3. Just one week after Dylan Gang’s slowroll of Garrett Adelstein had the poker world abuzz, the pair of high-stakes cash game players found themselves back on the Hustler Casino Live felt - ready for round two. With thousands of fans watching the livestream, it didn't take long before Adelstein and Gang were back and battling heads-up in a hotly contested pot. The game was playing big with three binds posting $100/$200/$400 when Adelstein, sitting with just over $300,000, opened the button to $1,200 holding the [poker card="tc"][poker card="9c"]. Gang, with $194K in his stack, three-bet from the big blind to $6,500 holding [poker card="ah"][poker card="4h"]. In position, Adelstein made the quick call and the flop came out [poker card="9d"][poker card="6h"][poker card="2d"] giving Adelstein top pair and Gang one over and backdoor outs. Gang took a few seconds and led with a $4,500 bet. Adelstein shot few quick glances Gang's way before he made it $20,000 to go. Gang shifted slightly, looking a little uncomfortable, took a moment and made the call, floating with his ace-high. “This is an action turn.” With the pot at just over $53,000, the dealer put out the [poker card="th"] on the turn and Gang checked it over to “G-Man”. Now with top-two, Adelstein asked Gang to show him how much he had left in his stack. Then, Adelstein fired a $35,000 bet. Then, just like that, Gang moved his remaining $167K all-in. Adelstein jumped up and asked for a count. “Well, boys and girls,” said Hustler Casino Live co-founder Nick Vertucci. “This is what we’ve been waiting for.” “There’s nothing to even think about, I have a big hand,” Adelstein said looking somewhat incredulous. “I can’t even consider doing anything else, I have a monster.” Then, he finally committed the chips for a call and without hesitation flashed a single finger - run it once. With $389,500 in the pot, the dealer put out a complete brick, the [poker card="2s"].   “I have nothing,” Gang said. But Adelstein wasn’t about to be fooled a second time. One week ago, Gang gave Adelstein the “nice call” essentially baiting Adelstein to show his worst hand first. This time, Adelstein stayed still refusing to show, waiting for Gang to expose the losing hand. Gang held his missed flush draw face-up, Adelstein stood, looked, and only when he saw he couldn’t be beaten, turned over his winning two pair over to drag the pot. “Second round TKO - goes to Adelstein,” the commentator said as Gang slowly got up and left the room. In the aftermath, Adelstein, who finished the night up roughly $200,000 tweeted out a little quote about karma. https://twitter.com/GmanPoker/status/1497451546904186882?s=20&t=6ME9Z0WMu5jddnXHIFeXlQ Undoubtedly, this won’t be the last time these two high-stakes pro tangle.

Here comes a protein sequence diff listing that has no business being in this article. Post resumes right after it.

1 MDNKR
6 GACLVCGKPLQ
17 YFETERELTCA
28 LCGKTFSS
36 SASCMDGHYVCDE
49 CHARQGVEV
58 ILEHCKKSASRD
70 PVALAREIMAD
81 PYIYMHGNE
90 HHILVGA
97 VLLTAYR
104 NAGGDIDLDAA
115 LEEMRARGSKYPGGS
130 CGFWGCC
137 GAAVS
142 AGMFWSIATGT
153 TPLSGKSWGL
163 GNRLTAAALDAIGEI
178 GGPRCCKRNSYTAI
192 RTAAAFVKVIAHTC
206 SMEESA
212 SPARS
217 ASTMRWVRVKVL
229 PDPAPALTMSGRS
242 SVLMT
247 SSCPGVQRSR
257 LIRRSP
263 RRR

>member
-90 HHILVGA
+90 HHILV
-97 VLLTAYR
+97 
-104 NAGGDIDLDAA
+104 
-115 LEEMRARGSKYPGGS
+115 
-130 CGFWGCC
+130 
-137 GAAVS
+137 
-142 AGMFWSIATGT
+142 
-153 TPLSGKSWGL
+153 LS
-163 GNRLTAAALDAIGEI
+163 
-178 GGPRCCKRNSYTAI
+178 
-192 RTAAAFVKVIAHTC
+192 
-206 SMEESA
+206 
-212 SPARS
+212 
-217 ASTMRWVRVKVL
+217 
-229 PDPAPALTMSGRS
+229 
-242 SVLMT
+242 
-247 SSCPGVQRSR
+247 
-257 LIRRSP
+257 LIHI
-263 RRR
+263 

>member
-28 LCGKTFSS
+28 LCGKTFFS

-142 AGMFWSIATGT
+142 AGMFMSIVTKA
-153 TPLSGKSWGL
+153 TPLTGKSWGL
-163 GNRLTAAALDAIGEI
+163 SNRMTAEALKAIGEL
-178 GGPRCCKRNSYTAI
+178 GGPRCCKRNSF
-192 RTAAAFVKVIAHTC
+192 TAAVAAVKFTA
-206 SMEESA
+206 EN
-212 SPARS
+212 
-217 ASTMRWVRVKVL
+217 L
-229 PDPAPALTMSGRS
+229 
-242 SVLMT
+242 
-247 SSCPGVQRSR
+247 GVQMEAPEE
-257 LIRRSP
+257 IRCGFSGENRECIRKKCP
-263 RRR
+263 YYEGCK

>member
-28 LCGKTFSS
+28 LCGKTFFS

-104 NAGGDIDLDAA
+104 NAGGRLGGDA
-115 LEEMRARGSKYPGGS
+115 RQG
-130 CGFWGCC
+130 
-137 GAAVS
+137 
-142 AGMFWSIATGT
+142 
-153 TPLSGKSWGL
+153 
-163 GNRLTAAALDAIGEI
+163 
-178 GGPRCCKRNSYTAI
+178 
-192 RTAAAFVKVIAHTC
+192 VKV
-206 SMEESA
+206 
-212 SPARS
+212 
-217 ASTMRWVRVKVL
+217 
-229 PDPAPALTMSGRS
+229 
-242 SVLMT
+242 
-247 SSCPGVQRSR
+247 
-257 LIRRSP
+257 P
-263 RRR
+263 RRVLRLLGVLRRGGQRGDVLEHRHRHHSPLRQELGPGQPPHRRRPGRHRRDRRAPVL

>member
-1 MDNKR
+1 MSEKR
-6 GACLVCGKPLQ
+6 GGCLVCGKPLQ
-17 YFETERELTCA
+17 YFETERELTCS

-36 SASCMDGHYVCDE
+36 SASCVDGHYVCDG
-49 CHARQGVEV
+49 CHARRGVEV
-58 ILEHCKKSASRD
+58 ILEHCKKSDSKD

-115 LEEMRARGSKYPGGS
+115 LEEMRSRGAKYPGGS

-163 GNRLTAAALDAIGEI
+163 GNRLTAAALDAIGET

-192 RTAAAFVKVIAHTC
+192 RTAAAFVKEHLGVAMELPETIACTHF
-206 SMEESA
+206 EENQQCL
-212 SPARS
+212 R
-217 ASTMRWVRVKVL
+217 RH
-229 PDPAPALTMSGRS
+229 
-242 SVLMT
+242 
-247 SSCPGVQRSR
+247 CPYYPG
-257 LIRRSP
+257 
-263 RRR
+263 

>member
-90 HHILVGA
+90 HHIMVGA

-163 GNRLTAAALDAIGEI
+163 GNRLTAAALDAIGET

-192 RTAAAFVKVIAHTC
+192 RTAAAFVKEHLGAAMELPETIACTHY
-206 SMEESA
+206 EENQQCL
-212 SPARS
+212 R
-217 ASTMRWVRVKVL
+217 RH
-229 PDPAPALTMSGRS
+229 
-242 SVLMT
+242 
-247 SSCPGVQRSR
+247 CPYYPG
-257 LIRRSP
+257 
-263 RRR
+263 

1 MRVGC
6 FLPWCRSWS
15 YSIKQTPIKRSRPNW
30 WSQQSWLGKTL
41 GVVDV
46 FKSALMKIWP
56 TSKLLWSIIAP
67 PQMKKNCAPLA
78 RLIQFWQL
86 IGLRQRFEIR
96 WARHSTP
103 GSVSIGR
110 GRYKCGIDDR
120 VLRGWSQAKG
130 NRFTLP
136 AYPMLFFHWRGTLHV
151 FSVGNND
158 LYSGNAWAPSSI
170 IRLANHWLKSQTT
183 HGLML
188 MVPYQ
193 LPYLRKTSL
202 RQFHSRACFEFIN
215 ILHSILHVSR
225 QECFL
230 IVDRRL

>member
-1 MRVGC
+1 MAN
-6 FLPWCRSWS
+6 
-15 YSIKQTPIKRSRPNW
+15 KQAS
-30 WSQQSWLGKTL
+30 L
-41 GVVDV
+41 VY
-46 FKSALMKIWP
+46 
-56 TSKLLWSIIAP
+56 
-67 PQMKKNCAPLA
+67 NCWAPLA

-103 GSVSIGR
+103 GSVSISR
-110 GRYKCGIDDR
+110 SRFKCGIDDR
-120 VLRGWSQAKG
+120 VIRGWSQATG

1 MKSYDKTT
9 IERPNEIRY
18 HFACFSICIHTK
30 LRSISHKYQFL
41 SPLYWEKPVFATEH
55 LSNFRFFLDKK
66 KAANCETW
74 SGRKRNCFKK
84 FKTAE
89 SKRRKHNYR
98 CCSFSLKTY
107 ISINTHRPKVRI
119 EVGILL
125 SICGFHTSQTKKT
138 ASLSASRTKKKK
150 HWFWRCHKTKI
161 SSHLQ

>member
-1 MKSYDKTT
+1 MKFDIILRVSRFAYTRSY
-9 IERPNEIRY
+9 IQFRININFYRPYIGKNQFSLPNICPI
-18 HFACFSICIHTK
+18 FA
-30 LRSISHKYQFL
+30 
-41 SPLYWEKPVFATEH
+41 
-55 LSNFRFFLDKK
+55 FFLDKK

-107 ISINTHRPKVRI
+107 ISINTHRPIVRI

4. The complete schedule for this summer’s 2022 World Series of Poker has been announced. The series will contain 88 live gold bracelet tournaments to be held at its new home on the Las Vegas Strip of Bally’s (soon to be Horseshoe) and Paris Las Vegas Hotel & Casino plus another 14 online events for players in regulated states. "This year is particularly historic for the WSOP with its move to the heart of the Las Vegas Strip and debut in the best facilities we’ve ever had," said Ty Stewart, the WSOP's Executive Director. "We’re ready to welcome players from all over the world to our housewarming party at Bally’s, soon-to-be Horseshoe, and Paris. The schedule is jam-packed with first-class events and we expect this to be the biggest and most anticipated WSOP yet.” The series is anchored by "The Main Event", the $10,000 event - generally considered to be the ultimate tournament of any calendar year - returns to its traditional time slot around the 4th of July holiday. There are four starting flights from July 3-6 with the final table taking place over the course of two days on Friday, July 15th and Saturday, July 16. One of the biggest tournaments on the schedule will be "The Housewarming". In the footsteps of 2019’s "The Big 50" and last year’s "The Reunion", "The Housewarming" welcomes players to the WSOP’s new home on the Las Vegas Strip with a $500 buy-in bracelet event. With four starting flights spread out over the opening weekend and a $5 million guarantee, this event will be a target event for all recreational players looking to check out the new layout between Bally’s and Paris Las Vegas. There are plenty of new offerings for the new era, however, plenty of old marquee favorite events are returning to the schedule. The Monster Stack, Millionaire Maker, Colossus, and The Closer all headline weekends during the series in an effort to bring out weekend warriors. Bounties events are well represented including the featured bounty event, the Million Dollar Bounty. This event, which was originally conceived by the WSOP in 2020, is finally going to happen. It comes with a $1,000 buy-in and gives players four starting flights in an effort to make Day 2. That's when the bounties begin to pile up with a mystery bounty being awarded for every player KO'd and a top bounty prize of $1 million. High rollers have plenty to look forward to as well with 28 events (including Championship events) posting a buy-in of $10,000 or more. There’s a $100,000 High Roller Bounty on the very first day of the series, plus the $25,000 Heads-Up Championship, a mid-series $100K, and a $250,000 Super High Roller on June 23 among other events. 2022 WSOP Live Schedule of Events [table id=290 /] The move to The Strip includes all of the convention space from both Paris Las Vegas and the soon-to-be renamed Bally's. According to the WSOP, it will have 200,000 square feet of space and roughly 600 poker tables of action. Live coverage of the action will be handled by CBS Sports and PokerGO with 18 gold bracelet events covered and a minimum of 15 hours of start-to-finish Main Event coverage. WSOP Online bracelet events are back as well with 14 in total., Players in Nevada, New Jersey and Pennsylvania will have the opportunity to battle for bracelets from the comfort of their homes. There are online events every Sunday throughout the series plus three "Double Up Bracelet Days". Check out the WSOP Online bracelet schedule below. 2022 WSOP Online Events [table id=291 /] In addition to all of the bracelet events, the popular Daily Deepstacks will also be available. Most days at 2 pm, 5 pm, and 9 pm in the Paris Ballroom. COVID-19/Vaccination Note This year the World Series of Poker's COVID policy will reflect local, state and CDC guidelines. There will be no proof of vaccination requirement, and currently there is no mask mandate in effect. "Players will be accountable to follow CDC guidelines appropriate to them as individuals."